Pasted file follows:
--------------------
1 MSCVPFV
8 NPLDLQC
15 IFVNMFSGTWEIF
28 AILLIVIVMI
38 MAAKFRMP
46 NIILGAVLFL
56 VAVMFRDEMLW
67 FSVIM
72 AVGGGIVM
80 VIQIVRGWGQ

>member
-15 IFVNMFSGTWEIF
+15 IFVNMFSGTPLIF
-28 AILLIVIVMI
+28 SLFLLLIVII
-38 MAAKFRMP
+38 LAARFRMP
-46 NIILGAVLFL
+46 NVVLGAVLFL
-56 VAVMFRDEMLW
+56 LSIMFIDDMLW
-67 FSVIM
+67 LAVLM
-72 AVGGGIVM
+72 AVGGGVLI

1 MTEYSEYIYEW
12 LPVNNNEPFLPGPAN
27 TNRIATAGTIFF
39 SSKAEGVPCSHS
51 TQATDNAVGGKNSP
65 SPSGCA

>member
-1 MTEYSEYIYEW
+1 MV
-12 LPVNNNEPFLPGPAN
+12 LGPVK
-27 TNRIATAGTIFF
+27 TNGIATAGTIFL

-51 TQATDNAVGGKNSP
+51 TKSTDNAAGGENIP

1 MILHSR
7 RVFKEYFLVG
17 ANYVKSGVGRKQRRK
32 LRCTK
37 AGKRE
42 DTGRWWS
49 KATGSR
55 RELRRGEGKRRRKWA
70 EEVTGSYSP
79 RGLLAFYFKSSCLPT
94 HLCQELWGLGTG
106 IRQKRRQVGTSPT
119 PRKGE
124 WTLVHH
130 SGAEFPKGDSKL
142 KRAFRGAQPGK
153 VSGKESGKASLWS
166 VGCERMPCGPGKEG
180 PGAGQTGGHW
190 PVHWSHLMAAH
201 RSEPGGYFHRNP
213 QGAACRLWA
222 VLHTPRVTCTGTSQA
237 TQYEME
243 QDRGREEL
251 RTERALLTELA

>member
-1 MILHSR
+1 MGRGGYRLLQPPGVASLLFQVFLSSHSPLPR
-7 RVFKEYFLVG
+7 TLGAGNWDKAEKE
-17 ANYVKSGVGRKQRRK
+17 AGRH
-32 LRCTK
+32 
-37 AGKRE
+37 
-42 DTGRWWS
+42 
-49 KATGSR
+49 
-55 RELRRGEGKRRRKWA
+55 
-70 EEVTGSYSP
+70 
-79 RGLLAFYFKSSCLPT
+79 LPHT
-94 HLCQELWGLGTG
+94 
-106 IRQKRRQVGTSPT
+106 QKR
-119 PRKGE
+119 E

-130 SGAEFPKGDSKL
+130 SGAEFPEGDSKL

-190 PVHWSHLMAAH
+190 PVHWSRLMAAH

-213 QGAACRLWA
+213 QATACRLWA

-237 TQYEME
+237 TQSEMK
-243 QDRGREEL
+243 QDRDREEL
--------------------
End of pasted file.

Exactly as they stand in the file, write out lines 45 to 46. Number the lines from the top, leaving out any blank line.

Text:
37 AGKRE
42 DTGRWWS